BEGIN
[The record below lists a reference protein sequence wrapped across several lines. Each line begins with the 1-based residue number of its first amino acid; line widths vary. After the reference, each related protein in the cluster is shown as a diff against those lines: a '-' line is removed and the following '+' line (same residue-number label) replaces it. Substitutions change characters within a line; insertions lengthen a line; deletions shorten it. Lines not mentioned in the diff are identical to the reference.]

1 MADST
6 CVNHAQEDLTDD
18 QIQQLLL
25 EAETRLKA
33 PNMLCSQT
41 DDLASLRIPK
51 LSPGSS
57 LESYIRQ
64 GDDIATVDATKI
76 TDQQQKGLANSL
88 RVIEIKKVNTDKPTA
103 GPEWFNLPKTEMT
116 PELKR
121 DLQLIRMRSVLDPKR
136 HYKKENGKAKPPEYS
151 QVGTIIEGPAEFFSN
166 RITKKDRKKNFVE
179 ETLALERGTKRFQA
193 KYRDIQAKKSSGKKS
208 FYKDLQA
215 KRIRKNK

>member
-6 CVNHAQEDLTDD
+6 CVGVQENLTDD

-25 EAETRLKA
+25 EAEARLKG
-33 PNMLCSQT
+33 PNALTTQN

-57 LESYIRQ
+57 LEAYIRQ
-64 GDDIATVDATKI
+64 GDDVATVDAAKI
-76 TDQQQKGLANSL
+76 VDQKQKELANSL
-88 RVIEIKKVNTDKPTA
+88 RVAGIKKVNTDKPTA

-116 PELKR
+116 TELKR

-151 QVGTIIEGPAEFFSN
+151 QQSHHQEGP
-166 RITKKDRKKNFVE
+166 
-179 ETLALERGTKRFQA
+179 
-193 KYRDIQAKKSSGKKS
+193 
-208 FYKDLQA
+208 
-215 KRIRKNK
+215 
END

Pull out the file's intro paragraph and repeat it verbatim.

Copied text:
[The record below lists a reference protein sequence wrapped across several lines. Each line begins with the 1-based residue number of its first amino acid; line widths vary. After the reference, each related protein in the cluster is shown as a diff against those lines: a '-' line is removed and the following '+' line (same residue-number label) replaces it. Substitutions change characters within a line; insertions lengthen a line; deletions shorten it. Lines not mentioned in the diff are identical to the reference.]